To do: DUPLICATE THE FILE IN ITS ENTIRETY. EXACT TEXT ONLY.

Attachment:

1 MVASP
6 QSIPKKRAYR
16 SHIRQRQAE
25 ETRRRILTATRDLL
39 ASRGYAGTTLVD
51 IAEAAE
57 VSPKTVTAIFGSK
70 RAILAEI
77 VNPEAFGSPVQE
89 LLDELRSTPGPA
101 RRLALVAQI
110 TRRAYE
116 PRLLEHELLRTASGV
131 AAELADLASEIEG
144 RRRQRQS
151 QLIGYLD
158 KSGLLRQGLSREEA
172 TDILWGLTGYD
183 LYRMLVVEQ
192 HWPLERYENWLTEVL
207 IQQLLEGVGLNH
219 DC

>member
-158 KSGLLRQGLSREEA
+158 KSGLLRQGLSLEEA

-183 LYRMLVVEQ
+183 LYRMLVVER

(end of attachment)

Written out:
1 MVASP
6 QSIPKKRAYR
16 SHIRQRQAE
25 ETRRRILTATRDLL
39 ASRGYAGTTLVD
51 IAEAAE
57 VSPKTVTAIFGSK
70 RAILAEI
77 VNPEAFGSPVQE
89 LLDELRSTPGPA
101 RRLALVAQI
110 TRRAYE
116 PRLLEHELLRTASGV
131 AAELADLASEIEG
144 RRRQRQS
151 QLIGYLD
158 KSGLLRQGLSREEA
172 TDILWGLTGYD
183 LYRMLVVEQ
192 HWPLERYENWLTEVL
207 IQQLLEGVGLNH
219 DC

>member
-158 KSGLLRQGLSREEA
+158 KSGLLRQGLSLEEA

-183 LYRMLVVEQ
+183 LYRMLVVER